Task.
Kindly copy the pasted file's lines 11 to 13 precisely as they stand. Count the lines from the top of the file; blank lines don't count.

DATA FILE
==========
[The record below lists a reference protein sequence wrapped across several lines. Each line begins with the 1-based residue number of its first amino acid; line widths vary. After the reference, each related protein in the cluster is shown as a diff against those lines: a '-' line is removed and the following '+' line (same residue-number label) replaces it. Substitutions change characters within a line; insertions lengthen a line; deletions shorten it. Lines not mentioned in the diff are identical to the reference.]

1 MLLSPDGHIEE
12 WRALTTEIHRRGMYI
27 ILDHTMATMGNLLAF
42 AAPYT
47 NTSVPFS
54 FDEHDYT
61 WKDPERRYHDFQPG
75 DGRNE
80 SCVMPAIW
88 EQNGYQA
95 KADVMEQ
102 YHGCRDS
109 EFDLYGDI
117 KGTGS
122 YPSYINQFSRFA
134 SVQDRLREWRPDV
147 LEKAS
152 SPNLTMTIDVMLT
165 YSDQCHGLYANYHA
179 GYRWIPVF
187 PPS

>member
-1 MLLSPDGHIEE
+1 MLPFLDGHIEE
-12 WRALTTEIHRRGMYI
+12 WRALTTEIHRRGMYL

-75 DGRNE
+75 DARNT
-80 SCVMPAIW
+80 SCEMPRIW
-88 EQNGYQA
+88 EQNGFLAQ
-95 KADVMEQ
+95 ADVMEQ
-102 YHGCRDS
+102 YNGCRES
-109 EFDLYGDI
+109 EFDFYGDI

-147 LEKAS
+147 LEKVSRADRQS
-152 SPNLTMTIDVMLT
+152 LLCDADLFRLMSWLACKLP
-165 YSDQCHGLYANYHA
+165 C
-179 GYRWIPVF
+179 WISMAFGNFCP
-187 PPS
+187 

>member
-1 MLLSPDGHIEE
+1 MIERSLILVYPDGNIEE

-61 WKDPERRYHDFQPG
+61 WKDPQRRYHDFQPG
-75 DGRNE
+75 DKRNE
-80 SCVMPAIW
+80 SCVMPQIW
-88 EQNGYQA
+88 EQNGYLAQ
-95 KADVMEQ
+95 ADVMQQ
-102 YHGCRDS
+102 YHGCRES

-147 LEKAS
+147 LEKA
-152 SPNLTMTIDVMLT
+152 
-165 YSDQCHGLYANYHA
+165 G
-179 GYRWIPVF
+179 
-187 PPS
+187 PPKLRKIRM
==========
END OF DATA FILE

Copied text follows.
88 EQNGYQA
95 KADVMEQ
102 YHGCRDS